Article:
International Adoptions: Choose Your Medical Professionals Before You Bring Your Child Home

Adopting a child from a developing nation can be very rewarding and also very challenging at the same time. Children from these nations may suffer from health issues, including malnutrition and internal and external parasites. It's also not uncommon for these babies, especially those who were malnourished, to have issues with their teeth. So before you bring your new baby home, there are a few steps you will want to take before you hop on the plane to pick up your international bundle of joy. 

Speak with Your Medical Insurance Company

A provision in the Omnibus Budget Reconciliation Act of 1993 states insurance companies must provide the same coverage to a child whether he or she is adopted or is a birth child. However, when that insurance coverage starts can vary. For example, some insurance companies may say its medical coverage doesn't start until a family has physical custody of a child. In other cases, the coverage may actually start before that point. So that is why it's important to speak with your insurance company. If you are working with an international adoption agency, you should also consult with it to verify the information you're getting from the insurance company is correct.

Set Up a Dental Appointment

If possible, you should try to find a pediatric dentist before your child arrives in your household. You will be less harried and will have time to talk with several dentists to make sure that one you choose will be right for your child. To find the right dentist, you should:

  • Choose a pediatric dentist. While you may be tempted to go with your own dentist because you're familiar with their practice, pediatric dentists typically boast children-friendly decor, toys and distractions, such as televisions and DVDs for kids. Staff members also typically wear colorful scrubs or ones adorned with cartoon characters. In addition, many pediatric dentists also offer prize boxes for their patients and use specialized equipment such as duck-shaped beaks to apply fluoride.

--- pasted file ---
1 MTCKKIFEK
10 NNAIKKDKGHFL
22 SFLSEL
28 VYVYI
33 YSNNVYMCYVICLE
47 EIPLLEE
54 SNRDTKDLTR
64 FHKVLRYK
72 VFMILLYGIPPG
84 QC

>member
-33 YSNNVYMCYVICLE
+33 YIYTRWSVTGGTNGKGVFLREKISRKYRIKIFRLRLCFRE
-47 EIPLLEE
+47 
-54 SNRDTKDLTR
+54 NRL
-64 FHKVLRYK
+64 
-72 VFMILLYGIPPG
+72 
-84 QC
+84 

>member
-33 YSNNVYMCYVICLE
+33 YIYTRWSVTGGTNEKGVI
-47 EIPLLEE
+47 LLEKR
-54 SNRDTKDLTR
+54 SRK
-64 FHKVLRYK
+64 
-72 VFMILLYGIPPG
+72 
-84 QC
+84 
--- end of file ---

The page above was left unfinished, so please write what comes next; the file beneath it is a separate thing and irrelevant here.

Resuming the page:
• Ask the children's dentist if they feel comfortable working with a kid who may not speak any English and may have never had any oral care before. It's possible the dentist will also make suggestions for treating your child. For instance, some practices reserve a day or time for children who are afraid of the dentist or may need time adjusting to the somewhat intimidating world of a dental practice.

Make Medical Appointments

You will also need to find a good pediatrician in your area, and you might also want to set up an appointment with a doctor or hospital that can perform a health evaluation of your child. Some physicians can also do an evaluation of videotapes of your prospective adoptive child so you can be prepared to deal with any health conditions that might be detected by the doctor. When your child finally does arrive in the United States, don't be surprised if they will need:

  • A number of immunizations. Depending on what country you are adopting from, it's very possible your child has had very few of the immunizations required in the United States.
  • Nutritional supplements. Unfortunately, children in many developing countries have had to exist on a very poor diet, so your doctor will probably prescribe supplements for approximately the first year of your newly adopted child's life. 
  • Cognitive and motor testing. Your physician may want to perform tests on your child to determine if there may be any problems so you can start treating them as soon as possible. 

By doing some of the preparation work ahead of time -- such as choosing a pediatric dentist and doctor -- you will then be able to spend more time with your newly adopted child when they do arrive in your household.